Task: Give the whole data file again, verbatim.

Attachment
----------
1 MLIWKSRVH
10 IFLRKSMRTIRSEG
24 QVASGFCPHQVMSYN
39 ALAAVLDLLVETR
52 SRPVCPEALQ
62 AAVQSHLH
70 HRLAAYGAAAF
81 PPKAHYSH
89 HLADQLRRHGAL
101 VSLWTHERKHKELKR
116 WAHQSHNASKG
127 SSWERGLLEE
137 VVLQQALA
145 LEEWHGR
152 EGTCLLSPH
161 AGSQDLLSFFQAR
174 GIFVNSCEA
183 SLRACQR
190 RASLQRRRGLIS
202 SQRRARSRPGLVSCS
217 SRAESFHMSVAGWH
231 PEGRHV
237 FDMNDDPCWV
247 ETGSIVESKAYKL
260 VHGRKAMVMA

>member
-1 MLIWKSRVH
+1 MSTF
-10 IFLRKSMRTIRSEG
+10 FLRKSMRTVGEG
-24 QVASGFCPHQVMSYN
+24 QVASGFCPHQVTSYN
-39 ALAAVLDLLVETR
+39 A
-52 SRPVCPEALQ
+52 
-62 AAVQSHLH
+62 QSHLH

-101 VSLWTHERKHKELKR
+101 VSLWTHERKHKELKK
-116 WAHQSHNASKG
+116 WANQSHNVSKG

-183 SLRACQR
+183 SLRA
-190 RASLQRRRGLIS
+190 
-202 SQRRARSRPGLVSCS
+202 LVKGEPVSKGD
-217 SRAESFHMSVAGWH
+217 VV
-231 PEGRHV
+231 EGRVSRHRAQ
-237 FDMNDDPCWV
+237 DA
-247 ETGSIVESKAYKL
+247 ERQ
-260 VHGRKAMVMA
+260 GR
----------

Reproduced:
1 MLIWKSRVH
10 IFLRKSMRTIRSEG
24 QVASGFCPHQVMSYN
39 ALAAVLDLLVETR
52 SRPVCPEALQ
62 AAVQSHLH
70 HRLAAYGAAAF
81 PPKAHYSH
89 HLADQLRRHGAL
101 VSLWTHERKHKELKR
116 WAHQSHNASKG
127 SSWERGLLEE
137 VVLQQALA
145 LEEWHGR
152 EGTCLLSPH
161 AGSQDLLSFFQAR
174 GIFVNSCEA
183 SLRACQR
190 RASLQRRRGLIS
202 SQRRARSRPGLVSCS
217 SRAESFHMSVAGWH
231 PEGRHV
237 FDMNDDPCWV
247 ETGSIVESKAYKL
260 VHGRKAMVMA

>member
-1 MLIWKSRVH
+1 MSTF
-10 IFLRKSMRTIRSEG
+10 FLRKSMRTVGEG
-24 QVASGFCPHQVMSYN
+24 QVASGFCPHQVTSYN
-39 ALAAVLDLLVETR
+39 A
-52 SRPVCPEALQ
+52 
-62 AAVQSHLH
+62 QSHLH

-101 VSLWTHERKHKELKR
+101 VSLWTHERKHKELKK
-116 WAHQSHNASKG
+116 WANQSHNVSKG

-183 SLRACQR
+183 SLRA
-190 RASLQRRRGLIS
+190 
-202 SQRRARSRPGLVSCS
+202 LVKGEPVSKGD
-217 SRAESFHMSVAGWH
+217 VV
-231 PEGRHV
+231 EGRVSRHRAQ
-237 FDMNDDPCWV
+237 DA
-247 ETGSIVESKAYKL
+247 ERQ
-260 VHGRKAMVMA
+260 GR